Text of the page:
Class name: “Economic Development and Transformation: China vs. India”
Taught by: Assistant Professor of Economics Saleha Jilani
Here’s what Jilani has to say about the course:
This is a survey course on the economic development and transformation experience over the past four decades in China and India. The course examines the economic structure and policies in the two countries, with a focus on comparing their recent economic successes and failures, their past development policies and strategies, and the factors affecting their current transformation process, from varying degrees of centrally planned communist/socialist economic systems, towards more decentralized, reforming hybrid economies combining plan and market. We examine various factors affecting economic development in these emerging economies, including the role of market failure versus government failure, globalization, and institutions. The principal goals for this course include engaging students in critical analysis of published research, exposing them to an application of key economic concepts and theories applied in the study of economic growth and development, and introducing them to the process of conducting original research.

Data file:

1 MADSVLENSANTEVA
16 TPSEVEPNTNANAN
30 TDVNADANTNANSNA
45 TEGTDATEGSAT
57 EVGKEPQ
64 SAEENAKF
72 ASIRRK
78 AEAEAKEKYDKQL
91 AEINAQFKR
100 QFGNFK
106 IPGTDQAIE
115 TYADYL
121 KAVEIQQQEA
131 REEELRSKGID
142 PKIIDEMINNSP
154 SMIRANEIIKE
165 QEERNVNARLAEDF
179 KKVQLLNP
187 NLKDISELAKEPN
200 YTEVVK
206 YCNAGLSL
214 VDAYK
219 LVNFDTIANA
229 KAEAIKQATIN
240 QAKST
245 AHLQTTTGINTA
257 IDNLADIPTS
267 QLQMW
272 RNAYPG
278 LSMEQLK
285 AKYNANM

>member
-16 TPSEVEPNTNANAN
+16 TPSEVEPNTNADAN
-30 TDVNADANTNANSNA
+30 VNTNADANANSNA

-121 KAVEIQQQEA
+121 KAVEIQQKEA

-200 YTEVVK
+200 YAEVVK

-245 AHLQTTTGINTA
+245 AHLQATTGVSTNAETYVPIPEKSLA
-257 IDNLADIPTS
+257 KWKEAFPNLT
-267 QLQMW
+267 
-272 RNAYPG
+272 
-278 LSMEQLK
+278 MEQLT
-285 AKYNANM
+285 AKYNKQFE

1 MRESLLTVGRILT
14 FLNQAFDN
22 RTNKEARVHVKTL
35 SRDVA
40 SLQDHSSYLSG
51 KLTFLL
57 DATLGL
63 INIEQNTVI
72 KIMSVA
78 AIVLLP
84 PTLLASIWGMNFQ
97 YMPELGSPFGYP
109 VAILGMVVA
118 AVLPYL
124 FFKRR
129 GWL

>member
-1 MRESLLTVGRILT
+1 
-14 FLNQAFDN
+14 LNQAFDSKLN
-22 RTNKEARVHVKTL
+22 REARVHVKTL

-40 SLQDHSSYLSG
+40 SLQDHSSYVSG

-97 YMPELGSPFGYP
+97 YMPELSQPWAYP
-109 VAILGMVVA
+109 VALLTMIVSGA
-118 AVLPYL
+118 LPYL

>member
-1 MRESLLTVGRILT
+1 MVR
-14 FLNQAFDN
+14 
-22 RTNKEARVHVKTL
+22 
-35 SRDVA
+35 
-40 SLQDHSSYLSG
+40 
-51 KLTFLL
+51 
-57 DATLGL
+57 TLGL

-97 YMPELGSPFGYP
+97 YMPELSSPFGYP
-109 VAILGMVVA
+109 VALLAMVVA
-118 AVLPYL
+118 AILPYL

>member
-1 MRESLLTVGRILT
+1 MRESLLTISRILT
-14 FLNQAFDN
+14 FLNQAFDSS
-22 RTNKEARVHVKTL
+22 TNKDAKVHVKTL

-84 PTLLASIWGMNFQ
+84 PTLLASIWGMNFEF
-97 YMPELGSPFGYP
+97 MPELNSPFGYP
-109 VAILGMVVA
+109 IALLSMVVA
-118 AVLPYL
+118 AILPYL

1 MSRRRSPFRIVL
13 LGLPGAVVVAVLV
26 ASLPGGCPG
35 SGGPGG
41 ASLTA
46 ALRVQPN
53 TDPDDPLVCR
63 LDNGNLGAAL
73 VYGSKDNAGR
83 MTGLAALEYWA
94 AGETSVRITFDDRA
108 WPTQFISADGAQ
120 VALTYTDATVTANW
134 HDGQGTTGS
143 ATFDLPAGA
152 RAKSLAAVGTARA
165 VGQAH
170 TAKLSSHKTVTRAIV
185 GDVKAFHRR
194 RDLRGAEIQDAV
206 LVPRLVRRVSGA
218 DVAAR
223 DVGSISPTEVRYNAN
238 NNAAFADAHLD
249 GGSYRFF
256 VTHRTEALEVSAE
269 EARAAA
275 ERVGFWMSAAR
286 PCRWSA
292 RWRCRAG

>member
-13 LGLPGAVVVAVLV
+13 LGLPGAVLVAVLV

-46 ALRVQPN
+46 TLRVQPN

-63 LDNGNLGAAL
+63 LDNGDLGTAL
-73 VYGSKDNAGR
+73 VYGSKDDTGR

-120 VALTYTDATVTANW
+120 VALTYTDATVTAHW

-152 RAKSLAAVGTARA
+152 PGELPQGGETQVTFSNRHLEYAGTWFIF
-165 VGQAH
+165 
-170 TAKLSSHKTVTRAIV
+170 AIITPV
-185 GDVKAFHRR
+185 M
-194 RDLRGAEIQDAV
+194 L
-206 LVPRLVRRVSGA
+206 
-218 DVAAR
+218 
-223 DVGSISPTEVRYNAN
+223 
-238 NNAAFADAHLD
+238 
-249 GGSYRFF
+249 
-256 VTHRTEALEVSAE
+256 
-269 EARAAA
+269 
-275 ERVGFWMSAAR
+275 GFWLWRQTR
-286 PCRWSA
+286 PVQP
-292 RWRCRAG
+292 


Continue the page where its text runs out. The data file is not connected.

The class includes a research project designed to help students learn something about globalization and about its impact on industrialization in China and India. The students choose one industry from a list of manufacturing and service sectors, and compare and contrast the development of this sub-sector across the two countries, with a particular focus on how this industry has been impacted by forces of globalization. Student papers and presentations address key issues that are particularly salient for developing countries, such as indigenous versus foreign control of firms (multinational subsidiaries versus indigenously owned private or state firms), market access (and branding), and technology transfer. Ultimately, they must answer the question: Should governments intervene to see that full advantage is taken of globalization, and if so, how?
I created this course because development economics has always been a research and teaching interest of mine, and I thought it would be interesting to examine how the two most populous countries in the world, which started out at a relatively similar level of development in the 1980s and ’90s but with really different political systems, development strategies and policies would differ. There was also lots of interest from students for an economics course focusing on South Asia.
Photo by Cole Sansom ’19.
See what other courses the Department of Economics is offering this semester.
Cool Classes is a recurring series on the Haverblog that highlights interesting, unusual, and unique courses that enrich the Haverford College experience.